Published April 25, 2013
Anne B. Curtis, Charles and Mary Bauer Professor and chair of the Department of Medicine, is first author on a paper in the current issue of the New England Journal of Medicine that describes the results of the eight-year, national, multicenter clinical trial called Block HF.
Sponsored by Medtronic Inc., the Block HF trial, which enrolled more than 900 patients, showed that significant benefit was derived from cardiac resynchronization therapy (CRT). The findings showed a 26-percent relative-risk reduction in the combined endpoint of mortality, heart-failure-related urgent care and deterioration in heart function detected by echocardiography.
Researchers and clinicians have hypothesized that better outcomes for heart failure patients with a condition called atrioventricular block might result from pacing both sides of the heart with an implantable CRT device.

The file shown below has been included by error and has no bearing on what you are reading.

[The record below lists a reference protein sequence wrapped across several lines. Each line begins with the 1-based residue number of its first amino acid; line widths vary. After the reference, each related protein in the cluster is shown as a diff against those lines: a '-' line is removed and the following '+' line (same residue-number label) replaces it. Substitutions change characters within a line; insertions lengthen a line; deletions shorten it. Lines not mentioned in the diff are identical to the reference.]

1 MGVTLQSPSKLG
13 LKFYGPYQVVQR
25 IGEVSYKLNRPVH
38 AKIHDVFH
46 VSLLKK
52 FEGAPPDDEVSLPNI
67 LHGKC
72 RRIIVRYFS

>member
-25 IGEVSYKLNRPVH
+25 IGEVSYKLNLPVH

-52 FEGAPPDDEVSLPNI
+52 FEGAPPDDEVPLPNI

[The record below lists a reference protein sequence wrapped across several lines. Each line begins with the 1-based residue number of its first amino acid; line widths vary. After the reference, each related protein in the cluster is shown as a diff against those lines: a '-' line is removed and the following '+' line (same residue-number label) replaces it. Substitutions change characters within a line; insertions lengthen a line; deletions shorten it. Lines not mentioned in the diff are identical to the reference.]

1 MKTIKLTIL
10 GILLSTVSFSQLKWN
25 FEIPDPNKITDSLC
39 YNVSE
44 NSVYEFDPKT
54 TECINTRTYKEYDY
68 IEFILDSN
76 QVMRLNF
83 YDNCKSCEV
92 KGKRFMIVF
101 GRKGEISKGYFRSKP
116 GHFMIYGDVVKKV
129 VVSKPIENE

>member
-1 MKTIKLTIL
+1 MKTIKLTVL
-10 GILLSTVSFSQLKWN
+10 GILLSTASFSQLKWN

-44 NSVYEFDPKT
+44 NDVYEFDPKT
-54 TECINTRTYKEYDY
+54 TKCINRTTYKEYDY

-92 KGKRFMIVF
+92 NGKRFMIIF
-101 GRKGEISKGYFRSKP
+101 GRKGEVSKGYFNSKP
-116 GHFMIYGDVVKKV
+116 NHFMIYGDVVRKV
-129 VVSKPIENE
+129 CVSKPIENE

“The findings confirm what some clinicians and researchers have hypothesized for some time: that heart-failure patients with heart block do better when both sides of the heart are resynchronized, called biventricular pacing, using a cardiac resynchronization therapy device,” Curtis says. “The results of Block HF may lead to a reassessment of treatment guidelines for heart-failure patients with heart block.”
The New England Journal of Medicine article, published on April 25, focuses on the results of the Block HF clinical trial that first were presented by Curtis, principal investigator, last November at the American Heart Association Scientific Sessions 2012 meeting in Los Angeles.
Read a story on the 2012 presentation of the results of the Block HF trial.
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